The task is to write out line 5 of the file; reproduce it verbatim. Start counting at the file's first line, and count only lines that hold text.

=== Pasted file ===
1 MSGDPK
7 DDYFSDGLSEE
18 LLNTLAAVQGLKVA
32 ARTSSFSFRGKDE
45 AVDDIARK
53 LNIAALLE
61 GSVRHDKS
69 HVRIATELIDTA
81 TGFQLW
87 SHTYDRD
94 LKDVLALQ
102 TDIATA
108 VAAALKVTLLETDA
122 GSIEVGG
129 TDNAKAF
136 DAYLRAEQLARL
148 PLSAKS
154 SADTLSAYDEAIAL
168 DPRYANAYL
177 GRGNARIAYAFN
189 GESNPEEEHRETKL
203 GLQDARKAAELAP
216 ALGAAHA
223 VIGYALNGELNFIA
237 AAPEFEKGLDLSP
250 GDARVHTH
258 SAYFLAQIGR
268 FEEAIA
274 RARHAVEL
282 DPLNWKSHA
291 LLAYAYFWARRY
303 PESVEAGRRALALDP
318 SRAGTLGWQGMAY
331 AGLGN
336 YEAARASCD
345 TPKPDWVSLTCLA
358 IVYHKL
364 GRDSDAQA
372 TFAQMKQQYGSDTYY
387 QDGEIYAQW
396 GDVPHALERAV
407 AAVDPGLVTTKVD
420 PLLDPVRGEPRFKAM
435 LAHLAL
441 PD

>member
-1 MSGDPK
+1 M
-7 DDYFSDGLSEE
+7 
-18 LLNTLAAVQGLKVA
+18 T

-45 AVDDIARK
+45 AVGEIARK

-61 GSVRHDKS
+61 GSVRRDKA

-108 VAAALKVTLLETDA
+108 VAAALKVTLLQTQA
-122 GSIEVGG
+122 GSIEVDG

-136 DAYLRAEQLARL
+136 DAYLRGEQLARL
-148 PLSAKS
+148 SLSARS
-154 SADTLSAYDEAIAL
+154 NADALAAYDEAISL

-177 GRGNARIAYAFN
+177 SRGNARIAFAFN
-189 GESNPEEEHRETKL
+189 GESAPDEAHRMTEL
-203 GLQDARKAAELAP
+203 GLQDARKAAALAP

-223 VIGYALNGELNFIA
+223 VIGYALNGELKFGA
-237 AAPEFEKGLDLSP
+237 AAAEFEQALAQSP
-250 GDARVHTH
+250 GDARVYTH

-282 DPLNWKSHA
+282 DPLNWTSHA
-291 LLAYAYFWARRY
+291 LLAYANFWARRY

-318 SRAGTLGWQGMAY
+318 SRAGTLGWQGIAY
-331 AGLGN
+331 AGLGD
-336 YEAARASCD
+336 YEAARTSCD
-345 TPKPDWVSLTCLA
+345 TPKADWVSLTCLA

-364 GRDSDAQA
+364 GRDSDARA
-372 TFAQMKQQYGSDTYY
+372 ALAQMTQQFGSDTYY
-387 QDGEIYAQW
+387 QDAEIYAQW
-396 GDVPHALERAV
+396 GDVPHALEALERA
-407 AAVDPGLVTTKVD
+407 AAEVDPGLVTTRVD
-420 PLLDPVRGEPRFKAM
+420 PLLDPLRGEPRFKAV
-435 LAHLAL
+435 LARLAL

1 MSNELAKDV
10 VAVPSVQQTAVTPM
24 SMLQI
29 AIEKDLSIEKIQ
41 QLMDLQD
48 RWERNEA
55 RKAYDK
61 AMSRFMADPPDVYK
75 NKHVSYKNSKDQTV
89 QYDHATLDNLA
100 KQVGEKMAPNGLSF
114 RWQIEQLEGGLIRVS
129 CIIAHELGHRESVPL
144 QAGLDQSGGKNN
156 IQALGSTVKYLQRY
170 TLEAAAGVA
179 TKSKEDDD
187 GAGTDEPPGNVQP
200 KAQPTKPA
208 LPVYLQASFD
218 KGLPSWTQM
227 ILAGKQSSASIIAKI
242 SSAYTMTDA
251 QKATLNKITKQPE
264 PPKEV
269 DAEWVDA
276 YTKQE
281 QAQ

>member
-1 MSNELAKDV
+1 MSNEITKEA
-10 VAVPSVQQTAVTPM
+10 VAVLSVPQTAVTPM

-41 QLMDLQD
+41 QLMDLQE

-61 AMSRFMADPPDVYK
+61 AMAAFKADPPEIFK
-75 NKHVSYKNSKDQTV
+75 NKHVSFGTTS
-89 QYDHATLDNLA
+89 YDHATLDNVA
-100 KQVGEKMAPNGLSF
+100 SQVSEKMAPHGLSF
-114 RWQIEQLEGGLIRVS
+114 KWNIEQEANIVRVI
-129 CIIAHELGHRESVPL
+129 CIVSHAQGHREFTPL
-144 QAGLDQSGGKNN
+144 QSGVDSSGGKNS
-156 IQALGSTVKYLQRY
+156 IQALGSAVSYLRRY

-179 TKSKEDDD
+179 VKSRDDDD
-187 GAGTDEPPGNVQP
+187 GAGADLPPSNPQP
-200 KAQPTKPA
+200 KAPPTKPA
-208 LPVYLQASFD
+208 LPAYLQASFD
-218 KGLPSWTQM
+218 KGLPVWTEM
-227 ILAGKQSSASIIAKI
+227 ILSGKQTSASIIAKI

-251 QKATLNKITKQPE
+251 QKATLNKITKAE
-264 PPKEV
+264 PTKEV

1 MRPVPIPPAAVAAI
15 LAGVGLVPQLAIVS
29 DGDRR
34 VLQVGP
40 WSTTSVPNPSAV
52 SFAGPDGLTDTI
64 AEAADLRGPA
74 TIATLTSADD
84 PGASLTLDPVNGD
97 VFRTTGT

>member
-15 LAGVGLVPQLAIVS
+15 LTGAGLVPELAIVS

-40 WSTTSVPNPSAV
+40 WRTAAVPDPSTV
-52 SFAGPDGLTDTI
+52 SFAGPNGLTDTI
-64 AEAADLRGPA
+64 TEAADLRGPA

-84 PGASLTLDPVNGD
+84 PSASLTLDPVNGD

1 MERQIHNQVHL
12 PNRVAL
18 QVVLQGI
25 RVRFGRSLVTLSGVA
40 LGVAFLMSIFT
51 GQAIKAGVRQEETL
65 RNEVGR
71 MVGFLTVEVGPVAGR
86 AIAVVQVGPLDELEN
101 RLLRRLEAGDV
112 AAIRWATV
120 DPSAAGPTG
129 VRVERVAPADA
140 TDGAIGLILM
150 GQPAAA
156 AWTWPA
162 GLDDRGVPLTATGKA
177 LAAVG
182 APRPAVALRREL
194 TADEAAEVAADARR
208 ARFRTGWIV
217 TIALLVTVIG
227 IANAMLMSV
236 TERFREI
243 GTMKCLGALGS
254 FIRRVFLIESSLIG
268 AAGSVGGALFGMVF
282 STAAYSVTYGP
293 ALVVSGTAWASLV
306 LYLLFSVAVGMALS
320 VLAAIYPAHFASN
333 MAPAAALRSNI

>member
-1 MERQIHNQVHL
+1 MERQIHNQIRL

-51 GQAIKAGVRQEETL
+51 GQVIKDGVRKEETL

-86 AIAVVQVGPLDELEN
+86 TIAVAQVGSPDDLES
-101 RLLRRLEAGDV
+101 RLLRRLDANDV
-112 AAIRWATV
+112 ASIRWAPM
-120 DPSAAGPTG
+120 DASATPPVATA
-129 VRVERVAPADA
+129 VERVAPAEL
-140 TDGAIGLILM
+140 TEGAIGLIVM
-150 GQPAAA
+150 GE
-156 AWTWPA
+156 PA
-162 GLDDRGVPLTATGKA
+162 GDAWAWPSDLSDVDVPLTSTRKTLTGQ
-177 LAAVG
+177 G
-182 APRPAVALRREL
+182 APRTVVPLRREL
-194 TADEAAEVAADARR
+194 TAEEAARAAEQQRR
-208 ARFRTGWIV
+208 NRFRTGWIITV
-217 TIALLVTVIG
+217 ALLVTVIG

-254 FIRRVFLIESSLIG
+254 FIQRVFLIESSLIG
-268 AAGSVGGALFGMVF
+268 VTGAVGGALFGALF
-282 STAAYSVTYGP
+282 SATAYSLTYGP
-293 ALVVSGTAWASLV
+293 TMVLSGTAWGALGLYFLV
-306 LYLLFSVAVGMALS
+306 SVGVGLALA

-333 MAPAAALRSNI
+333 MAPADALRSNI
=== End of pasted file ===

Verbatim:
45 AVDDIARK